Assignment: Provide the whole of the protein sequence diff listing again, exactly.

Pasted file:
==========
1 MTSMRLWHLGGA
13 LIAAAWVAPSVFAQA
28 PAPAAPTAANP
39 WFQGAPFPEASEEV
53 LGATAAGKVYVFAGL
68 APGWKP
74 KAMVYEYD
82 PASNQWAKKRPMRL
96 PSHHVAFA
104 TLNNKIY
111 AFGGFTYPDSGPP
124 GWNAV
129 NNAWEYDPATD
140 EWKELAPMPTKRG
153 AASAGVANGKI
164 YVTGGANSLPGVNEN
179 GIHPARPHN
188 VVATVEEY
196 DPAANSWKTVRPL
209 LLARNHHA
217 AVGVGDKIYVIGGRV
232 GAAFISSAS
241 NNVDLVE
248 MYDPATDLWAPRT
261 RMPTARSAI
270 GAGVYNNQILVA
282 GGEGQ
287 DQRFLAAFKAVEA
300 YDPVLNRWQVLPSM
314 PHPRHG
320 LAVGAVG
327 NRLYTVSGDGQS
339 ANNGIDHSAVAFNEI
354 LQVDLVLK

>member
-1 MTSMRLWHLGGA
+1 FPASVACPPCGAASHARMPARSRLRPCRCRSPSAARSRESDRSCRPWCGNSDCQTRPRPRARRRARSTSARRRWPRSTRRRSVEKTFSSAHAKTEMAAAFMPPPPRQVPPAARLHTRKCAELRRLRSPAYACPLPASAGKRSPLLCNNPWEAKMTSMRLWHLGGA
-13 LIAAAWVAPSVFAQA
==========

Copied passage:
1 MTSMRLWHLGGA
13 LIAAAWVAPSVFAQA
28 PAPAAPTAANP
39 WFQGAPFPEASEEV
53 LGATAAGKVYVFAGL
68 APGWKP
74 KAMVYEYD
82 PASNQWAKKRPMRL
96 PSHHVAFA
104 TLNNKIY
111 AFGGFTYPDSGPP
124 GWNAV
129 NNAWEYDPATD
140 EWKELAPMPTKRG
153 AASAGVANGKI
164 YVTGGANSLPGVNEN
179 GIHPARPHN
188 VVATVEEY
196 DPAANSWKTVRPL
209 LLARNHHA
217 AVGVGDKIYVIGGRV
232 GAAFISSAS
241 NNVDLVE
248 MYDPATDLWAPRT
261 RMPTARSAI
270 GAGVYNNQILVA
282 GGEGQ
287 DQRFLAAFKAVEA
300 YDPVLNRWQVLPSM
314 PHPRHG
320 LAVGAVG
327 NRLYTVSGDGQS
339 ANNGIDHSAVAFNEI
354 LQVDLVLK

>member
-1 MTSMRLWHLGGA
+1 FPASVACPPCGAASHARMPARSRLRPCRCRSPSAARSRESDRSCRPWCGNSDCQTRPRPRARRRARSTSARRRWPRSTRRRSVEKTFSSAHAKTEMAAAFMPPPPRQVPPAARLHTRKCAELRRLRSPAYACPLPASAGKRSPLLCNNPWEAKMTSMRLWHLGGA
-13 LIAAAWVAPSVFAQA